Overall, this week went very well. It was probably my best week in the hospital since I arrived in Kenya. I am loving working on the pediatrics ward and interacting with the medical students and residents on my team. Though it can be tough being the "foreigner" in the hospital at times, I am learning a lot and managing to build good relationships with some of my patients. It's always a nice feeling to walk into the wards in the morning and have my patients smile with excitement at me, despite the fact that I cannot speak to them in their language.
I knew last weekend when I saw a Kenyan walking in town with a Notre Dame t-shirt on that this would be a good week. It made me so excited to know that the Kenyans are Irish! I think it made my week, and I can't believe that I haven't blogged about it until now!
When any of us North Americans are running or walking around Kenya, we often get "Mzungu" shouted at us by the locals. Mzungu is more or less the swahili way of saying "white person". It would be the equivalent of getting called a "gringo" when you travel to Central or South America. I occasionally get "Indian" shouted at me...as a matter of fact, when we were running, one of the locals yelled out "two mzungus, one Indian". I'd say he was pretty accurate. I went running a few weeks ago with two medical students from back home. It's not uncommon for Kenyans cheer for us from the streets or even to come off the streets and start running with us. So there was one guy - probably about 20 years old - who got up from sitting in his yard and started running with us. Three miles later, he was still there! At one point, I was running in front of him, and he made the comment that I run like Cristiano Ronaldo. For those of you who don't know, Ronaldo is currently one of the best soccer players in the world. I just laughed when he said it, but it was definitely the highlight of my run!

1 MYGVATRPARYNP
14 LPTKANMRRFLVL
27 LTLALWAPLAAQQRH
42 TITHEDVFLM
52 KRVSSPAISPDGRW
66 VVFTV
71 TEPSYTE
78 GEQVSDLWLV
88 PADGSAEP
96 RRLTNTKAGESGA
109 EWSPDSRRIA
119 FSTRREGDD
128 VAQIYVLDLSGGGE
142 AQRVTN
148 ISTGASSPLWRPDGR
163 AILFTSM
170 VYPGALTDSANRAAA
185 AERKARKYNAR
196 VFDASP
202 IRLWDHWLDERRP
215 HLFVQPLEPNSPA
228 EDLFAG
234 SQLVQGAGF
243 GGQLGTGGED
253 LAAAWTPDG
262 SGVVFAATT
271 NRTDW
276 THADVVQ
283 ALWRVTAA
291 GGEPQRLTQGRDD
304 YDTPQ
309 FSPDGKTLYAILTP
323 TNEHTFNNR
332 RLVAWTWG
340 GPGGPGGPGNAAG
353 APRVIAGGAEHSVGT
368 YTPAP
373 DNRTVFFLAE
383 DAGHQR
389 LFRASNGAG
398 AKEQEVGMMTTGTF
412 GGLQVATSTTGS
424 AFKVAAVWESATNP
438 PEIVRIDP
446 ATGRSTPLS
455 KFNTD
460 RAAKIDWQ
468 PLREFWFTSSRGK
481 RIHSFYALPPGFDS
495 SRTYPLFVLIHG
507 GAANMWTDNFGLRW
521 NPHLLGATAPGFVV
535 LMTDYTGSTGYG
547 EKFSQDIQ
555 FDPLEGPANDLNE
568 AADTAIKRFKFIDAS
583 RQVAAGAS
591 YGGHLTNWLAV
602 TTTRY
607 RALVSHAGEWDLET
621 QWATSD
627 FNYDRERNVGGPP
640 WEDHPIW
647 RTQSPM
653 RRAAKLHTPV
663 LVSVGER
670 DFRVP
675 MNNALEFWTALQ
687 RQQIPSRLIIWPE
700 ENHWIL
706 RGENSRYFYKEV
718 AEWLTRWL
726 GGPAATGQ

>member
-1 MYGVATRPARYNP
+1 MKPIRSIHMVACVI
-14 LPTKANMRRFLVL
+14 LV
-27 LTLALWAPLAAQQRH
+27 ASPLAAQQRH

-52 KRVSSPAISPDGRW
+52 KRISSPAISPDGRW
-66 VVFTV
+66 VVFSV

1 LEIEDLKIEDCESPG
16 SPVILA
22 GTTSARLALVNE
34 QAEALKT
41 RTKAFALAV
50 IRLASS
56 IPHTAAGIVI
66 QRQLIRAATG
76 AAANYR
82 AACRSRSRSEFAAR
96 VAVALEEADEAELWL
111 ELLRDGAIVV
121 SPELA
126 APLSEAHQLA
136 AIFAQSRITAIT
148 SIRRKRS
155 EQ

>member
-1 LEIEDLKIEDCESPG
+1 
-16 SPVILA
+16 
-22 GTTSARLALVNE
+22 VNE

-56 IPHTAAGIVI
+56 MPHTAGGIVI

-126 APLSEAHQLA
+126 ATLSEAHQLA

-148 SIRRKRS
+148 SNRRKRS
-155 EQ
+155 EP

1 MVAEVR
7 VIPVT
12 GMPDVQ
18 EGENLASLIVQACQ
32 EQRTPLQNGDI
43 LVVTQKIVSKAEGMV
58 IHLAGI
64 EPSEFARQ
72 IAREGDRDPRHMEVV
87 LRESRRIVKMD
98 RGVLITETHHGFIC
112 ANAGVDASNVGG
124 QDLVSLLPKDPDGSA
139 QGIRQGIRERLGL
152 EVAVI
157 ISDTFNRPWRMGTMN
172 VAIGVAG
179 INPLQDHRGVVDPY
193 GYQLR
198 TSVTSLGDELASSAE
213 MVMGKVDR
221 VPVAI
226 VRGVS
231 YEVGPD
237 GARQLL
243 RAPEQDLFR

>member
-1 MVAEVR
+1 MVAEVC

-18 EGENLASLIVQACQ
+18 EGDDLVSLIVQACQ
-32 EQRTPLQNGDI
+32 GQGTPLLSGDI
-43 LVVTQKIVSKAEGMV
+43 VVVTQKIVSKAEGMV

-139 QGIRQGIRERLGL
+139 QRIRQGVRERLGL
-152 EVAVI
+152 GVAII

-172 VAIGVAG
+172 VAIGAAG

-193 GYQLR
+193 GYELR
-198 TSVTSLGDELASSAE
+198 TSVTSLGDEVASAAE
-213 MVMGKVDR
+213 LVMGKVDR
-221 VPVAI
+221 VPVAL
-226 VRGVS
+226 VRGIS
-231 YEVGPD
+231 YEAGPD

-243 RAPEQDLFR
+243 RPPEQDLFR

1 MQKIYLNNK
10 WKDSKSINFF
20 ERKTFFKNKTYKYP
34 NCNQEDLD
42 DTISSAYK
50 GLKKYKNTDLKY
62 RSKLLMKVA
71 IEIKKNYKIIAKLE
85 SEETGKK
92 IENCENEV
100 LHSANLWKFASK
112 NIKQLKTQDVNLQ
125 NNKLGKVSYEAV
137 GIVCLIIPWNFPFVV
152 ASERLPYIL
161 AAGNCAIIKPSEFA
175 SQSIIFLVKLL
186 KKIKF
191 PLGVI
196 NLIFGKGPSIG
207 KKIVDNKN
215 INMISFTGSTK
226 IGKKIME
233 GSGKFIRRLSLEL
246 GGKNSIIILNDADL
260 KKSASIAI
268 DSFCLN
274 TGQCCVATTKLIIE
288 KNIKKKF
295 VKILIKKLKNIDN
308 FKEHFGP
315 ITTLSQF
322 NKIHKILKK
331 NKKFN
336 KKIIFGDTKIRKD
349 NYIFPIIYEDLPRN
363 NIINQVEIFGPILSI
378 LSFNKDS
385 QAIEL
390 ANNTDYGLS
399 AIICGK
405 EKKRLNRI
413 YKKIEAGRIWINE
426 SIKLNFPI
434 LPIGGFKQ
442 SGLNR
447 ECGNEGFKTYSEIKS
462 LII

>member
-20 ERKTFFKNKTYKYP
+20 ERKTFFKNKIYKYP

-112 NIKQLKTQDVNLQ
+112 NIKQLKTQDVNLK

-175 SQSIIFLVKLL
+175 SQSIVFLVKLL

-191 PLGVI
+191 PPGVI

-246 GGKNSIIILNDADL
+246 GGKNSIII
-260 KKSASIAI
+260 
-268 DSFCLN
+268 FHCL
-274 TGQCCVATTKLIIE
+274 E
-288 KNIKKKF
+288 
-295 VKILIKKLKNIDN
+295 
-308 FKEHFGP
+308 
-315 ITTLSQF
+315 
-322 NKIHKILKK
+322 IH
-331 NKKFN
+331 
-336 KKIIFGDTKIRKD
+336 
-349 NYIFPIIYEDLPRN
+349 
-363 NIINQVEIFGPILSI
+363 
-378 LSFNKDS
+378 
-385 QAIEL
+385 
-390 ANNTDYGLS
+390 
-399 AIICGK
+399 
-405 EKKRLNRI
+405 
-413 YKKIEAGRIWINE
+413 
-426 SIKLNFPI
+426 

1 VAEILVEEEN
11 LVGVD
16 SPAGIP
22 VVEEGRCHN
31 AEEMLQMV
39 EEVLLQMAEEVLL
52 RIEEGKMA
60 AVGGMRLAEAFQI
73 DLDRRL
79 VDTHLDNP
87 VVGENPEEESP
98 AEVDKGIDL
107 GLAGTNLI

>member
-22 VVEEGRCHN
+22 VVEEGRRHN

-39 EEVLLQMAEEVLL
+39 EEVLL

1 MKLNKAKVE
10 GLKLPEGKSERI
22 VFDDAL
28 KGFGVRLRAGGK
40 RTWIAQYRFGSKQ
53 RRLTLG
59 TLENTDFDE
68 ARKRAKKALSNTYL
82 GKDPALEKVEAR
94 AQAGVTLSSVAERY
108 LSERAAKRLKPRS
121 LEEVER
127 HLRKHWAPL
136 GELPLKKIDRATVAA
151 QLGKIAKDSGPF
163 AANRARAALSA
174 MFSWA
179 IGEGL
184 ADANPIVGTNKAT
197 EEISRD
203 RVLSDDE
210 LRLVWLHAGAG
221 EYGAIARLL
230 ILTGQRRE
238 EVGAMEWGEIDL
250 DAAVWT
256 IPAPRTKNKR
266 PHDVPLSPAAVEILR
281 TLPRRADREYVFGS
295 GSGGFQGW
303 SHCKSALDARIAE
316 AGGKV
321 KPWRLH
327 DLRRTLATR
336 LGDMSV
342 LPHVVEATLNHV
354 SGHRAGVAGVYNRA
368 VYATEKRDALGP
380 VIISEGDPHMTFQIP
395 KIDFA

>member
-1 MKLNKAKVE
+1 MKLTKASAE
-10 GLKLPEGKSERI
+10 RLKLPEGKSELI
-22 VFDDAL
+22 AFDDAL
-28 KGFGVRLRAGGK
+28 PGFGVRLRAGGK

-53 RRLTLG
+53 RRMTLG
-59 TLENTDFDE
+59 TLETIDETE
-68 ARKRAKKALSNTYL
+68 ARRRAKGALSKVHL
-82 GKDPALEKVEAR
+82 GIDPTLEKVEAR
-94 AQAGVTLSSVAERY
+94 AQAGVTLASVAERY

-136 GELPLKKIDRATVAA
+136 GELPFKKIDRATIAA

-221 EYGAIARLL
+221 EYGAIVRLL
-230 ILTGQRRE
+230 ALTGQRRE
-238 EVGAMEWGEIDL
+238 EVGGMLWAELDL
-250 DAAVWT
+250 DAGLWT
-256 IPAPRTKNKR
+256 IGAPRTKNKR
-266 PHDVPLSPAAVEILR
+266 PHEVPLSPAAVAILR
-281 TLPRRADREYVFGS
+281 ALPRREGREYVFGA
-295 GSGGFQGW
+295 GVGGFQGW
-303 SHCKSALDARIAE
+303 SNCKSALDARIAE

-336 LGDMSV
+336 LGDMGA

I guess it's worth mentioning that I moved over to the medical student hostel this past Monday. It's a very interesting place. It's not the most sanitary, but it's do-able. Your cockroach radar just needs to be very, very high! Marissa and I are starting to become cockroach killing pros--a skill that I hope I don't need when I get back to the States. There have been multiple rat sightings in the men's bathroom on the first floor, but the female bathrooms have been spared thus far. I'm hoping that the rats do not figure out how to get up to the third floor anytime in the next 3 weeks! I actually like living in the hostel better than IU house because it is more cultural. All the Kenyan medical students live there, so we get to spend more time with them. Our rooms are tiny - probably about 6 feet x 8 feet with two people per room - but they are adequate for sleeping. Being in the hostel, we no longer get free meals at IU house, so we are responsible for finding our own food. This has been good for us, as we've been able to eat local Kenyan food in the hostel cafeteria and in restaurants throughout town. All in all, it's been a good experience, and I think I will enjoy my remaining time there.
Anyway, nothing too exciting is really happening. Just a lot of working in the hospital lately. I realized the other day how much I wish I could be sharing this experience with my family or great friends. Of all the places I have traveled internationally (Brazil, Argentina, Uruguay, Honduras, Kenya, Uganda), I have never gone with anyone that knows me well. I think it may be time to change that. Mom & Dad, Brian & Sean, I wish you were here. This is a beautiful place, and with my guidance, I think you would enjoy it. I hope to explore the world with all of you someday, starting with Italy next year!!
Thanks for following my journey thus far. My half-way point has come and gone, and in just over 3 weeks, our group of four will begin making our way back home. Please let me know if there is anything you would like to hear more about. I hope to post pictures of downtown Eldoret and the hospital soon, so be on the lookout! Please take care and know that I am thinking of all of you every day. Hugs and kisses. God bless.